UN in Nepal concerned at reports that Maoists retain arms fighters outside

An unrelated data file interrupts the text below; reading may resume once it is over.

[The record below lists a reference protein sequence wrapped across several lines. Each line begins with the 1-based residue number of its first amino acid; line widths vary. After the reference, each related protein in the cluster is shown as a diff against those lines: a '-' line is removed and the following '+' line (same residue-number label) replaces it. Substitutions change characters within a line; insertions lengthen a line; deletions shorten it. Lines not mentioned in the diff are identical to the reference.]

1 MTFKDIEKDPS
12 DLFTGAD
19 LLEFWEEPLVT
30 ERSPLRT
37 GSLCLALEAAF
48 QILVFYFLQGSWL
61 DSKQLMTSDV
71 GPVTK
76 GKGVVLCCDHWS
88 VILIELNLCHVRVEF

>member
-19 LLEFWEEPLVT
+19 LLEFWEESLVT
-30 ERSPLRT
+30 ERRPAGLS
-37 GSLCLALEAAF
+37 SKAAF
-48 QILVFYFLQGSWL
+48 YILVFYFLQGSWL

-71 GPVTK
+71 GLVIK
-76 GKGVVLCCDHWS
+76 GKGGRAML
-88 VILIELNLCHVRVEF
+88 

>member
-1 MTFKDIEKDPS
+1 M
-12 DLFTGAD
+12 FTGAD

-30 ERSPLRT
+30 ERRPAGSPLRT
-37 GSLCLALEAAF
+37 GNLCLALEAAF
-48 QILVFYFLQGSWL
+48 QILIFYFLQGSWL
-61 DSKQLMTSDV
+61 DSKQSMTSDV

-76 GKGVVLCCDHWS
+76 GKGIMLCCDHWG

The Secretary-General’s Special Representative, Ian Martin, the head of UNMIN, met the Maoist leadership on Tuesday to discuss these reports, and was told they were incorrect. UNMIN is seeking further clarification from the Maoists, the Mission said in a press statement, adding that it calls on the group to fulfil its commitment to report all unregistered arms.UNMIN and the Joint Monitoring Coordinating Committee (JMCC) will investigate any reports of unregistered Maoist Army weapons outside these agreed cantonment sites, and treat them as a “violation of existing agreements and… illegal.”The Mission stressed it was essential that all unlicensed firearms in the community, whether held by the Communist Party of Nepal (Maoists) or other groups and individuals, be handed over to police control ahead of the planned June elections.Last week UNMIN made public the conclusions of a JMCC report on the first phase of the world body’s registration of Maoist arms and fighters, while Mr. Martin said it was essential to reach an agreement regarding security for the group’s leaders.The report by the JMCC, made up of representatives from the UN, the Maoist Army and the Nepal Army, concluded that nearly 3,500 weapons were registered as well as more than 31,000 Maoist combatants during this first phase of the process.According to the report’s conclusion, the Nepal Army is to store arms in equal numbers to that of the Maoist Army, and discussions on this are ongoing within the JMCC.The Security Council established UNMIN in January to assist with the follow-up to the peace deal and also to support this year’s planned elections in the impoverished Himalayan country where 10 years of civil war killed around 15,000 people and displaced over 100,000 others. 14 March 2007The United Nations Political Mission in Nepal (UNMIN) has expressed concern over media reports quoting the chairman of the country’s Maoists as saying the group retains weapons and combatants outside specified cantonment sites, actions that would breach agreements signed under last year’s historic peace deal that ended a decade of civil war in the country. read more